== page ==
Hearing loss is not always inescapable, despite the fact that it is quite common. As they age, most adults will begin to recognize a subtle change in their hearing. Even slight differences in your hearing ability will be able to be noticed after years of hearing sound. Prevention is the best way of managing the extent of the loss and how fast it progresses, which is true of most things in life. Your hearing can be affected later in life by the things you decide to do now. When it comes to your hearing health, it’s never too late to care or too soon to begin. What steps can you take now to protect your hearing?
Learn About Your Hearing Loss
It begins with recognizing how the ears work and what causes most loss of hearing. Age-associated hearing loss, medically known as presbycusis, is affecting one in three people in the U.S. between the ages of 64 and 74. It is an accumulation of damage to the ears over time. Presbycusis starts slowly and then gets progressively worse.
The ear canal amplifies sound waves several times before they make it to the inner ear. Chemicals are secreted after being bumped by little hairs, which are in turn shaken by incoming sound waves. These chemicals are interpreted by the brain as electrical signals, which are then “heard” by the brain as sound.
All of this vibration eventually causes the hairs to begin to break down and malfunction. When these hair cells are destroyed, they are gone for good. If there are no tiny hairs, there are no chemicals released to produce the electrical signal which the brain translates as sound.
So, what creates this deterioration of the hair cells? It can be greatly increased by several factors but it can be expected, to some degree, as a part of aging. How powerful a sound wave is, is known as “volume”. If the sound is at a higher volume, then the strength of the sound wave is greater, and the hair cells take more damage.
Loud noise is undoubtedly a consideration but there are others too. Additionally, diabetes, high blood pressure, and other chronic diseases will have a strong effect.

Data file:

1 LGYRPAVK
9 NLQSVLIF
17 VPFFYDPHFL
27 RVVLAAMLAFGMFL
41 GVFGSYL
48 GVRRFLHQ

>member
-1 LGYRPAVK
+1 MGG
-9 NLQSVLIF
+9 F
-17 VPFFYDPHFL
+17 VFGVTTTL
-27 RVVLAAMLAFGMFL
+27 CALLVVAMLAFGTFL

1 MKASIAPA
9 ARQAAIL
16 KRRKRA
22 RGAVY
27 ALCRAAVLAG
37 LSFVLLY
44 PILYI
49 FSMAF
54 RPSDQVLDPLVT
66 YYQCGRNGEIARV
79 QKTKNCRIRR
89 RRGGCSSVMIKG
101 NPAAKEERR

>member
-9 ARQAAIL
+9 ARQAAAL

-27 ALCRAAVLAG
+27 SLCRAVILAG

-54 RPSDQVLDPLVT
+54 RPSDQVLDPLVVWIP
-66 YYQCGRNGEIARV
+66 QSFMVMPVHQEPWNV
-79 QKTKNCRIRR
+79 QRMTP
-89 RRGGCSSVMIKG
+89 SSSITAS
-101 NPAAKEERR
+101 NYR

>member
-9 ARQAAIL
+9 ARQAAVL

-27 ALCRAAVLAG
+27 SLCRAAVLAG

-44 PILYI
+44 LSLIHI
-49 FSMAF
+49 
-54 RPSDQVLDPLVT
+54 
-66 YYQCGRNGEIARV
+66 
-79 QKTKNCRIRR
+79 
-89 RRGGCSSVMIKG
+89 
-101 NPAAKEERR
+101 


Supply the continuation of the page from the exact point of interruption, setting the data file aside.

Safeguarding Your Hearing
Safeguarding your hearing over time is dependent on good hearing hygiene. Sound volume presents the biggest problem. When sound is at a higher volume or decibel level, it is significantly more harmful to the ears. You might think that it takes a very high volume to cause damage, but it actually doesn’t. You shouldn’t need to raise your voice to talk over another sound. If you do that sound is too loud.
Your hearing can be impacted later on by even a couple of loud minutes and even more so by continued exposure. Taking precautions when you expect to be subjected to loud sound, luckily, is pretty simple. Wear hearing protection when you:
- Run power tools
- Participate in loud activities.
- Go to a performance
- Ride a motorcycle
Headphones, earbuds, and other devices designed to isolate and amplify sound should be avoided. A lower volume should be chosen and use regular speakers.
Control The Noise Around You
Over time, even household sounds can become a hearing threat. The noise rating should be checked before you get a new appliance. It’s far better to use appliances with lower noise ratings.
When you are out at a crowded restaurant or party, don’t be afraid to tell someone if the noise gets too loud. The party’s host, or maybe even the restaurant manager may be willing to help accommodate for your issue.
Be Noise Conscious When You Are at Work
Take steps to protect your hearing if your job subjects you to loud noises. If your employer doesn’t provide hearing protection, invest in your own. There are a few products out there that will protect you such as:
Your employer will most likely be willing to listen if you bring up your concerns.
There are lots of good reasons to quit smoking and you can add hearing loss to the long list. Studies reveal that cigarette smokers are much more likely to get age-related hearing loss. Second-hand smoke can also speed up hearing loss.
Check And Double Check Your Medications
Some medications are known to cause hearing damage. This is called ototoxicity. Some typical culprits include:
- Cardiac medication
- Mood stabilizers and antidepressants
- Certain antibiotics
- Narcotic analgesics
There are many others that go on this list, including some over the counter and some prescription medications. If you take pain relievers, do so only when necessary and read the labels. If you are unsure about a drug, ask your doctor before taking it.
Treat Your Body Well
Regular exercise and a good diet are things you should do anyway but they are also important to your hearing health as well. If you have high blood pressure, do what you can to manage it like lowering your salt intake and taking the medication prescribed to you. You have a lower risk of chronic illness, such as diabetes, if you take good care of your body and this leads to lower chances of hearing loss.
Last but not least, get your hearing tested if you think you could have hearing loss or if you hear ringing in your ears. You could need hearing aids and not even know it so pay attention to your hearing. Schedule an appointment with a hearing expert to keep any problems from getting worse. It’s not too late.